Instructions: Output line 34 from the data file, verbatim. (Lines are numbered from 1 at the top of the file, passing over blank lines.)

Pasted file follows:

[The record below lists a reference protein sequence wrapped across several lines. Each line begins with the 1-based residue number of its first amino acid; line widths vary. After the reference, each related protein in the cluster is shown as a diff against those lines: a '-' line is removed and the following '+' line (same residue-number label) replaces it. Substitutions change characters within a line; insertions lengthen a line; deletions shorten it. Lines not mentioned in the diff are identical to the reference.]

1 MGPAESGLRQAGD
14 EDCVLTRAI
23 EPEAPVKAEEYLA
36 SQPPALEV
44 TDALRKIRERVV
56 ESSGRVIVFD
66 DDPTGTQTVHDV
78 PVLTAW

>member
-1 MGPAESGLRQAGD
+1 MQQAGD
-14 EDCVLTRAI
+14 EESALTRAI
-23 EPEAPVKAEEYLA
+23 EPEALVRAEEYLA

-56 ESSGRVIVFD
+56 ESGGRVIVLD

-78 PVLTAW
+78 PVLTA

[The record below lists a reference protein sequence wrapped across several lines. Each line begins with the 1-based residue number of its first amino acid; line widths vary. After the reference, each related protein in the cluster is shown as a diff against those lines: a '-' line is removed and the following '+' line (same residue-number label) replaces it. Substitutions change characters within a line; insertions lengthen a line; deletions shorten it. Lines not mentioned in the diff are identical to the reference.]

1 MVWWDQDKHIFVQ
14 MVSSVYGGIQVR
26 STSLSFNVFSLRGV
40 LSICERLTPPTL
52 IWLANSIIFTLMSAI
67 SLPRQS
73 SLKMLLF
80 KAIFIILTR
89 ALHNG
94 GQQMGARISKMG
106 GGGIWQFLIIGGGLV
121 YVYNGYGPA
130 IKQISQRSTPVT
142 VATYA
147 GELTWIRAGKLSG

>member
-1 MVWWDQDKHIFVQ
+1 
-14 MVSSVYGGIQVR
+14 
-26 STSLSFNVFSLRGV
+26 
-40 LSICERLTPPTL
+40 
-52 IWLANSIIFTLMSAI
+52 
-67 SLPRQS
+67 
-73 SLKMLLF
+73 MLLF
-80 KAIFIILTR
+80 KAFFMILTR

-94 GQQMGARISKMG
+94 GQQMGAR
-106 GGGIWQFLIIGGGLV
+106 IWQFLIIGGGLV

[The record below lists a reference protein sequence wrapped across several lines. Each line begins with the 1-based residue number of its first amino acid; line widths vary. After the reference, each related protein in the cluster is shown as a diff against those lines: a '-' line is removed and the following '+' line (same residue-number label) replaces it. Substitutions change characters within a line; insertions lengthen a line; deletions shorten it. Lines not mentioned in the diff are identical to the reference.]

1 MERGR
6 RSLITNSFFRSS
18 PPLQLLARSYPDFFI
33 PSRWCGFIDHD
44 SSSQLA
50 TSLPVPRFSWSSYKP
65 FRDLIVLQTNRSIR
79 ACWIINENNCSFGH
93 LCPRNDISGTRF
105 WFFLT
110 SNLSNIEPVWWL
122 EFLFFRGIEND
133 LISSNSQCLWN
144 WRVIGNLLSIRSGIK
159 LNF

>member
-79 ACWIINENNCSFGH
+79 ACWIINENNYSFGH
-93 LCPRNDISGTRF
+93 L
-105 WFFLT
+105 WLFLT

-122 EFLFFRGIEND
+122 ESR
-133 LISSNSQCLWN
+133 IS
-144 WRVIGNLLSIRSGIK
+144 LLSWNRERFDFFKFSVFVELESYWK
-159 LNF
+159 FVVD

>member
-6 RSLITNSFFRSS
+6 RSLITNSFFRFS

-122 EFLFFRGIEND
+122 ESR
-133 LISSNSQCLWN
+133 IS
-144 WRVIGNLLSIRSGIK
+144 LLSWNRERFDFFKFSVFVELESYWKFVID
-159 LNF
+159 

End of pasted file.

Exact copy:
130 IKQISQRSTPVT